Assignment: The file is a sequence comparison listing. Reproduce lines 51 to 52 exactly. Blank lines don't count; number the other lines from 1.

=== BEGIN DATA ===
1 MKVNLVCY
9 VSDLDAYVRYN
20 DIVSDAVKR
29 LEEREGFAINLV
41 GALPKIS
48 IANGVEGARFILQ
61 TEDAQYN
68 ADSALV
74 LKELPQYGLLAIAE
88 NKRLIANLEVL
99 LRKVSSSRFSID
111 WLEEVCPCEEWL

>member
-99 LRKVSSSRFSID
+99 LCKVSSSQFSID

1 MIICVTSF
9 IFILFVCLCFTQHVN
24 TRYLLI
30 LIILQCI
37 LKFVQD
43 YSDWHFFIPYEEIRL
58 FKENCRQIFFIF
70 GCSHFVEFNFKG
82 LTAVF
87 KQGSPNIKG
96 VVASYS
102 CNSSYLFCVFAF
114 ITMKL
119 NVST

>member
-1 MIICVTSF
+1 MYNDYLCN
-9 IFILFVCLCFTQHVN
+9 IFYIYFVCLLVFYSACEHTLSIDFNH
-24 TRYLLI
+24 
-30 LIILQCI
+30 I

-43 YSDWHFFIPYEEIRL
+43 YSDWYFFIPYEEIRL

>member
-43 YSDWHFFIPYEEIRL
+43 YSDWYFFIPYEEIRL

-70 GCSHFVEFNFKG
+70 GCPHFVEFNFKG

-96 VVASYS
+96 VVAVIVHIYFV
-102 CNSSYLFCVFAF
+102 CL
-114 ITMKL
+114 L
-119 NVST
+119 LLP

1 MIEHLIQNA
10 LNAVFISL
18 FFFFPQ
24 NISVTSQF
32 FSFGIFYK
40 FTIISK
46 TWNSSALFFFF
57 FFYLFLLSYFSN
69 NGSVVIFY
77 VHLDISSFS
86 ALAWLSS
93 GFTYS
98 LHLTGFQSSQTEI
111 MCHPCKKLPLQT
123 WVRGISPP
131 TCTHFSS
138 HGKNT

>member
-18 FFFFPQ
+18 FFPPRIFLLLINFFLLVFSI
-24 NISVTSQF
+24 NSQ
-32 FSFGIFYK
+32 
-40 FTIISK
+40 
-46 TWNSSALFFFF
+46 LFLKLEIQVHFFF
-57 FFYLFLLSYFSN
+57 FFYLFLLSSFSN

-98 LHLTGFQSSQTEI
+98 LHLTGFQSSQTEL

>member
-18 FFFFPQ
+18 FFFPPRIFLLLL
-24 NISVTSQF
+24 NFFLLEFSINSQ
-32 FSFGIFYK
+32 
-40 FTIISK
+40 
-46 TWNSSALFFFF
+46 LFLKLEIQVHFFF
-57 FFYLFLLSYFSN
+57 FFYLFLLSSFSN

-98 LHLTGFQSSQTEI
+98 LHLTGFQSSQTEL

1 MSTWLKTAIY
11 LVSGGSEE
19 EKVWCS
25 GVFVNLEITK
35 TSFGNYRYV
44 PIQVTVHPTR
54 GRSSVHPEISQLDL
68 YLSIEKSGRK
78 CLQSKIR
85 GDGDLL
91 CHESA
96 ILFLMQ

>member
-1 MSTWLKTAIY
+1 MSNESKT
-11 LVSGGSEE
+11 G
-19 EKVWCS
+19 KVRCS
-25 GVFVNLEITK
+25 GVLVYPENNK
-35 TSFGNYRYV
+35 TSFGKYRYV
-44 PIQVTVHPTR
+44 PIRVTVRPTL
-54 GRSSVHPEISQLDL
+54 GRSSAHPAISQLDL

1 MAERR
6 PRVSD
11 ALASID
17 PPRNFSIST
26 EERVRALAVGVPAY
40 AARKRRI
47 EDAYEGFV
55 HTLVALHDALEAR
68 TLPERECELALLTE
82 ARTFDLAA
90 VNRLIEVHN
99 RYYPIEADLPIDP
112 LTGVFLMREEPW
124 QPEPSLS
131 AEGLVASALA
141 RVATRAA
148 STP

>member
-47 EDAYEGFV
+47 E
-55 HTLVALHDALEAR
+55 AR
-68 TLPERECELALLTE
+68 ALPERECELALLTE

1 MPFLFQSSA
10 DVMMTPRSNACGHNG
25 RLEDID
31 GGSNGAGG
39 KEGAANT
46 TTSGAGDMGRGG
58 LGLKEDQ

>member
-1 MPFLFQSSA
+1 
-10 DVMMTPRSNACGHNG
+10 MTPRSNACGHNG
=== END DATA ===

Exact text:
+114 L
-119 NVST